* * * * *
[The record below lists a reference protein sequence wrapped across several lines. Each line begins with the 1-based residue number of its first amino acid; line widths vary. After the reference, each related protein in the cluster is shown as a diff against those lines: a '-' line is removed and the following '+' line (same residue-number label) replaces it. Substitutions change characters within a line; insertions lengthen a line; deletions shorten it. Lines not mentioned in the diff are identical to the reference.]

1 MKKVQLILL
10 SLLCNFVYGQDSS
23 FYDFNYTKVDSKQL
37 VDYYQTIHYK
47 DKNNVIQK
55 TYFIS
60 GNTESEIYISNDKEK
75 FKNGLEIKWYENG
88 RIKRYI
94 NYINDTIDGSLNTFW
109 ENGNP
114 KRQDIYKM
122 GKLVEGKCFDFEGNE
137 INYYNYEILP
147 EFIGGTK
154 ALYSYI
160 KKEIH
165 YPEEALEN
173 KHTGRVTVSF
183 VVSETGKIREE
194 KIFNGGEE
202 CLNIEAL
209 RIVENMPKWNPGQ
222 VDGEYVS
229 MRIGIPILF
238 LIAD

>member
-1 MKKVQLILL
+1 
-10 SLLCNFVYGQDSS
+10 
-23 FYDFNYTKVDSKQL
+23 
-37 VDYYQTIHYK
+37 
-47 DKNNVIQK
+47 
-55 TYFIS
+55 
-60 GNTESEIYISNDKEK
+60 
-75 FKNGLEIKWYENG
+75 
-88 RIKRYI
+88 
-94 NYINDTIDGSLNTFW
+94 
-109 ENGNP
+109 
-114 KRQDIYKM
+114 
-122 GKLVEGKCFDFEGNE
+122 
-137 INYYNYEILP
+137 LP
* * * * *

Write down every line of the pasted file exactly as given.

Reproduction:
[The record below lists a reference protein sequence wrapped across several lines. Each line begins with the 1-based residue number of its first amino acid; line widths vary. After the reference, each related protein in the cluster is shown as a diff against those lines: a '-' line is removed and the following '+' line (same residue-number label) replaces it. Substitutions change characters within a line; insertions lengthen a line; deletions shorten it. Lines not mentioned in the diff are identical to the reference.]

1 MKKVQLILL
10 SLLCNFVYGQDSS
23 FYDFNYTKVDSKQL
37 VDYYQTIHYK
47 DKNNVIQK
55 TYFIS
60 GNTESEIYISNDKEK
75 FKNGLEIKWYENG
88 RIKRYI
94 NYINDTIDGSLNTFW
109 ENGNP
114 KRQDIYKM
122 GKLVEGKCFDFEGNE
137 INYYNYEILP
147 EFIGGTK
154 ALYSYI
160 KKEIH
165 YPEEALEN
173 KHTGRVTVSF
183 VVSETGKIREE
194 KIFNGGEE
202 CLNIEAL
209 RIVENMPKWNPGQ
222 VDGEYVS
229 MRIGIPILF
238 LIAD

>member
-1 MKKVQLILL
+1 
-10 SLLCNFVYGQDSS
+10 
-23 FYDFNYTKVDSKQL
+23 
-37 VDYYQTIHYK
+37 
-47 DKNNVIQK
+47 
-55 TYFIS
+55 
-60 GNTESEIYISNDKEK
+60 
-75 FKNGLEIKWYENG
+75 
-88 RIKRYI
+88 
-94 NYINDTIDGSLNTFW
+94 
-109 ENGNP
+109 
-114 KRQDIYKM
+114 
-122 GKLVEGKCFDFEGNE
+122 
-137 INYYNYEILP
+137 LP